Even your ex-boss can be a reference

FINAL HURDLE: Potential employers want to have a better sense of who you are and what you are capable of. It pays to make sure you get the right people as your referees so that they can vouch for your potential.


    Aug 30, 2016

    Even your ex-boss can be a reference

    REFERENCES are a critical part of your self-marketing collateral. How you choose your references and communicate with them is critical.

    By the time you are at the reference-checking stage, you are 95 per cent through the job process: Your resume and the interview have demonstrated that you are qualified to do the job.

    But your references provide the outside perspective so that the interviewer can decide if you are really worth the risk.

    Given that the references can make or break you, start early in ensuring that you get the people who will make you look like a rock star.


    Yes, six. You will likely not provide that many references to a potential employer but having a list instead of just one or two will allow you to select the people who can help you clinch the role for which you are being considered.

    It will also not tax the one or two references if you are in a season of applying for jobs.

    Prioritise the list of such references whose voice will count across multiple employment opportunities.

    They should be people you know well - people you have worked for, worked with, or those who have worked for you or supported you.

    They could be people with whom you have collaborated with on projects, outsourced providers, vendors and customers or joint venture partners.

    Do not fall back on your personal friends though that is the easiest thing to do. While they may give you a glowing report, it will not be deemed of value professionally.


    Contact each person and ask if he or she would be comfortable acting as a reference.

    This is best done over the telephone or in person.

    When you contact your references, make sure to gather complete contact information from them, and how they prefer to be contacted - for instance, by e-mail or phone and day or night.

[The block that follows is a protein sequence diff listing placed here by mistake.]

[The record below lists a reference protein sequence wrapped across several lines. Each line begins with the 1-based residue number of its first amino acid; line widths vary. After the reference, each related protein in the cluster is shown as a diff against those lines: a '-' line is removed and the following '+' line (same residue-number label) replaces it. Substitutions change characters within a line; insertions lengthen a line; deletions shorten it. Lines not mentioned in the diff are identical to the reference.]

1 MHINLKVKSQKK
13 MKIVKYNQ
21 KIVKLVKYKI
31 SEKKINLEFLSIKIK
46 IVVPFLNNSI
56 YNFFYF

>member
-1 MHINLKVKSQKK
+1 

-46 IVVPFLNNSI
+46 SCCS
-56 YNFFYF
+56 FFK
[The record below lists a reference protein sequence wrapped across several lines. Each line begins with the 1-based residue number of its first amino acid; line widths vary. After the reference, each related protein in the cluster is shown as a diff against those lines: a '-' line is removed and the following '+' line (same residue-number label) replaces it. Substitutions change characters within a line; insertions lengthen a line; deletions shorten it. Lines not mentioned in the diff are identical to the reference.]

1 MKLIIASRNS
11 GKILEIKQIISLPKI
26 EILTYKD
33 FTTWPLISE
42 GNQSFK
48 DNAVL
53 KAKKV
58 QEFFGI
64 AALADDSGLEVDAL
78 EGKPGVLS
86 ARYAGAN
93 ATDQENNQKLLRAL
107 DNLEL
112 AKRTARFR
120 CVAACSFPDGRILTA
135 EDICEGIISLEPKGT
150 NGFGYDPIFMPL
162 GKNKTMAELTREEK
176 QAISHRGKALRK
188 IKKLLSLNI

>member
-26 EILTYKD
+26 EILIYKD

Never release the referee's details without contacting him first. Two reasons: It is presumptuous to do so and may turn him off. Also, alerting him that he may be called on as a character reference gives him time to prepare before the call.

    Send your most updated resume to him. Brief him on the important points that support the requirements of the position, so he can speak intelligently about your strengths and weaknesses and other aspects of the position.

    Also, prep him with these questions to focus his thoughts about you:

    What work trait would you say I am best known for?

    What area of work would you say is my strength?

    What would you say is an area that I should develop?

    Your references will be asked iterations of these questions by your potential employers and you need to know how they will answer.



    If one of your references is your former boss, there is a fourth question: "If an employer were asking why I left the company, would you be comfortable sharing with me how you'd answer that question?"

    Do not ask your former boss bluntly why he let you go: that would instantly shut the conversation down.

    You can also use written testimonials to support your application. But these reference letters are less preferred today as a credentials check.

    Hiring managers want to have a personal conversation with the third-party endorsers to have a more accurate sense of who you are.

    If you have a stack of reference letters, gather them in a portfolio - along with copies of degrees, certificates, awards and samples of your work - to take to the interview.

    When the question comes up about what others have said about you or your professional development, you can bring these out to strengthen your discussion.

    This article was contributed by

    Right Management, the career development arm of United States-listed HR consulting firm, ManpowerGroup.

    Reference check your future boss

    A JOB interview is a two-way decision: You want to make the best possible decision about

    a prospective employer as

    he does about the prospective employee, you.

    Here is how to "reference check" your future boss.


    Do some digital snooping. Check the company's website and read the snippets on the management staff profiles. A good website should state at least the key who's who on the top-tier team.

    Also, do a Google search to see if your future boss has been quoted in the media and how

    he comes across.

    Check on LinkedIn to read his career snapshots. Additionally,

    if you know people in the industry, ask some of them for their views of your future boss.

    Read his social media updates (such as posts on Facebook or Twitter).

    Use tools such as Spokeo and to analyse a person's online updates to get a realistic view of his personality.

    Evaluate all the information

    to get a sense of who your

    future boss is.


    Ask your future boss these questions, paying attention

    to both verbal and non-verbal responses:

    May I ask what your personal goals are for the department

    and the chosen candidate?

    What type of person do you enjoy working with or what styles of work do you like or dislike?

    If you had a problem with something I did, how would

    you tell me, and how would

    you resolve the situation?

    As a job seeker, the last thing you want to do is accept a job only to discover that you cannot work with your boss.